2:00-3:00 p.m. The VJ: Shoot. Report. Kick Ass. Trina Roache, a journalist-of-all-trades at the Aboriginal Peoples Television Network, will tell delegates how to be a videojournalist on a shoestring when there’s no other reporter or editor in sight. Moderated by APTN’s Holly Moore.

2:00-3:00 p.m. Journalist Security: A Constitutional Crisis: Journalism, Orwell wrote, is publishing what someone else doesn't want published. All the rest is public relations. But mass surveillance and targeted hacking make it easy for spies, cops and gangsters to shut down reporting they don't like. Without the press to serve as the fourth estate, democracy withers and dies. How are we to defend ourselves? Our profession? Our political liberty? Security expert J.M. Porup leads this provocative and eminently useful session.

3:05-4:05 p.m. ATIP workshop with Rob Cribb: Navigating the bizarre alter-world of government access to information: We engage in a collective brainstorming on how to get around the roadblocks raised by civil servants charged with undermining public transparency and openness. Please bring stories of government intransigence and specific request language so we can share wisdom on best practices.

3:05-4:05 p.m. How Canada covers the world: What are Canadians reading about international development in Canadian newspapers? Who's reporting in the field, which sources are most popular, and why? A study commissioned by Aga Khan Foundation Canada digs into the data. With Colette Brin, Rachel Pulfer, Rob Steiner, and Kathy Mueller.

3:05-4:05 p.m. Our Risky Business: Direct Trauma, Vicarious Trauma and Moral Injury: First there was PTSD, resulting from direct, life-threatening experience. Then came “second-hand” vicarious trauma. Now there’s the added concept of moral injury - damage done to a person's “moral compass”. As we get a better understanding of the psychological risks journalists face in their work, what’s the outlook for improving resilience and recovery? With Dr. Anthony Feinstein, Mary Ann Baynton and Michelle Shephard. Moderated by Cliff Lonsdale. 

3:05-4:05 p.m. Not another PDF?! Unlocking imprisoned data: PDFs are the bane of data journalists; they may look like data, but can’t be imported into spreadsheet or database programs. Attempts to save them as text result in a garbled mess, or nothing at all. Reena Cruz of #CAJ18 sponsor Investintech Inc. will explore the benefits of the company's online PDF data extraction platform Cometdocs.com and how journalists can use it to go smoothly from an unreadable PDF file to story-ready data. Monthly subscription accounts are available for free to all CAJ journalists as part of their membership. It is not mandatory to have one to attend the workshop and follow along with the demo.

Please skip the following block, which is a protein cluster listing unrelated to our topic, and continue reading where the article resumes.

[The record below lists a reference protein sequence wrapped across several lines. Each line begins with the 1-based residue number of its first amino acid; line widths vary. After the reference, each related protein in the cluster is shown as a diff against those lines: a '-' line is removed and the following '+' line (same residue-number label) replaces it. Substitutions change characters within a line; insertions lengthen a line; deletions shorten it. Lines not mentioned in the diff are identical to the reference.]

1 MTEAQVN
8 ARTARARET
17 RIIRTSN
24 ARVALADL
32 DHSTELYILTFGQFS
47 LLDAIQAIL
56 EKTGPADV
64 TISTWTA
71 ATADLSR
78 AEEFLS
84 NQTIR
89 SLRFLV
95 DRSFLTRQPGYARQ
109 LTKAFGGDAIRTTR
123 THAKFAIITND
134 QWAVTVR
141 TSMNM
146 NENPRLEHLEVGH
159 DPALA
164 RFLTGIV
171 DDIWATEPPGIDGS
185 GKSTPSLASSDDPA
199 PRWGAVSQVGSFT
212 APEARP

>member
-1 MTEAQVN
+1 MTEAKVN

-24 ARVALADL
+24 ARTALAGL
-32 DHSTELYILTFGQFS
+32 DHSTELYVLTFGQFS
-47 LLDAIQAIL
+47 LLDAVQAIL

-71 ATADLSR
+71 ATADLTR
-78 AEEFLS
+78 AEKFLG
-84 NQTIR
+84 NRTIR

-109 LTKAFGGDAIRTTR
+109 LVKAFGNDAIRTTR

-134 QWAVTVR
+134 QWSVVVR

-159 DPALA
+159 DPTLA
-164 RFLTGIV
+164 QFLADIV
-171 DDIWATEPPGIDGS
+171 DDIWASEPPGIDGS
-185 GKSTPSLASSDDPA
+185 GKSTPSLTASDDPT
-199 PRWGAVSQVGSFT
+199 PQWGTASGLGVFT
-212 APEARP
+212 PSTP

4:10-5:10 p.m. A beginner’s guide to web scraping: Some data isn’t available in any kind of downloadable file. In this practical, hands-on session led by Fred Vallance-Jones of King’s College and Rachel Ward of CBC News in Calgary, you’ll learn how you can scrape data from websites without any coding. Participants in this session will need a laptop with the Google Chrome browser installed.

4:10-5:10 p.m. $50 million: In its recent budget, the federal government pledged $50 million over the next five years to help support local journalism. Despite making this commitment, few details were included on how the money will flow to local news organizations. This session is an interactive discussion between journalists, publishers and policy experts to develop a plan that will maximize the impact of the federal funds. Professor April Lindgren, from Ryerson University, will animate the discussion. Conference participants are encouraged to come with ideas.

5:30-6:30 p.m. President's reception.

6:30-10:00 p.m. CAJ Awards gala: hosted by Ginella Massa. Join us as we toast the best work in Canadian journalism in 2017. See the list of finalists here!